Top Row: Mac Curtin, Bill Stuart, Charles Thomas, E.V. Rawn, Butch Cromish, A.F. Dole. 2nd Row: George Spencer[Manager], J.M. McKibbin, J.G. Dunmore, G. W. Hoskins [Trainer], B.F. Fisher [Captain], J.A. Dunsmore, Charlie Atherton, Fred Robinson. Bottom Row: I.K. Dixon, C.E.Scott, C.M. Thompson, H.M. Suter, J.L. Harris, W. McCashey
The Penn State Nittany Lions Football Team, 1894.
On November 12, 1892, that changed. The Allegheny Athletic Association, anxious to beat their cross-town rival, the Pittsburgh Athletic Club, lured former Yale All-American William "Pudge" Heffelfinger, the most celebrated footballer of his day, to join their squad that afternoon with a $500 carrot. That payment, kept quiet for years, turned the afternoon's wild proceedings into what has become accepted as the markerfirst professional football game. By the following year, teams were putting players under early contracts.

It would take decades for the professional game even to begin approaching the collegiate variety in popularity. In the 1890s, as the United States battled for overseas colonies and joined the ranks of the world powers, the popularity of college football soared. But so, too, did injuries and deaths among the nation's finest young men. In December 1905, thirteen schools met in New York to determine the fate of college football. Moved by the eloquence of Haverford College athletic director James Babbitt for reform rather than abolition, eight of them, including Haverford and Swarthmore, voted to continue the game. Later that month a conference of more than sixty colleges formed the Inter-College Athletic Association- in 1910 renamed the National Collegiate Athletic Association- to change the rules and outlaw professionalism.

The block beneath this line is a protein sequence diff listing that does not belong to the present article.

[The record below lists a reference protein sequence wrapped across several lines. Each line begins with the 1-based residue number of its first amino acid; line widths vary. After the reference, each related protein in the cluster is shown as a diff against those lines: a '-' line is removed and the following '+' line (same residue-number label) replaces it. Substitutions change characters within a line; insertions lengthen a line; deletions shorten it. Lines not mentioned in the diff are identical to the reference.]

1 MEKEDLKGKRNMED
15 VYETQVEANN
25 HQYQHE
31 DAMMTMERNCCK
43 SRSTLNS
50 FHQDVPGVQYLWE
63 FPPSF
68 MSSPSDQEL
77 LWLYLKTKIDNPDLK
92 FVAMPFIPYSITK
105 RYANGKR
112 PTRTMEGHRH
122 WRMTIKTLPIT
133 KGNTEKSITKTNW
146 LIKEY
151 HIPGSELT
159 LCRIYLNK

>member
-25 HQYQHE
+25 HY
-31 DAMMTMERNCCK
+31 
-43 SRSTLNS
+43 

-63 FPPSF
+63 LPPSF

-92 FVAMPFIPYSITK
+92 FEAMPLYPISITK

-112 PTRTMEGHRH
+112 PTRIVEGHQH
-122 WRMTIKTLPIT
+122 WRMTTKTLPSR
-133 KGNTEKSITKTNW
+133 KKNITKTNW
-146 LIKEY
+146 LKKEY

Jim Thorpe and 1911 Carlisle Indian School Football Team with football which reads "1911, Indians 18, Harvard 15)
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The Carlisle Indian School football team with their Harvard victory ball, November,...
To reduce the brutality of the sport, the Association changed the rules to open the game up, and legalized the forward pass, an innovation championed by Coach John Heisman, who had played varsity football for Penn in 1890-91. The changes worked, turning the game from one of brute strength into one that matched strength with speed and dexterity. As football's popularity soared, a new batch of heroes emerged, including two–coach Pop Warner and his greatest star, Jim Thorpe – from an unlikely venue: markerthe Carlisle Indian School.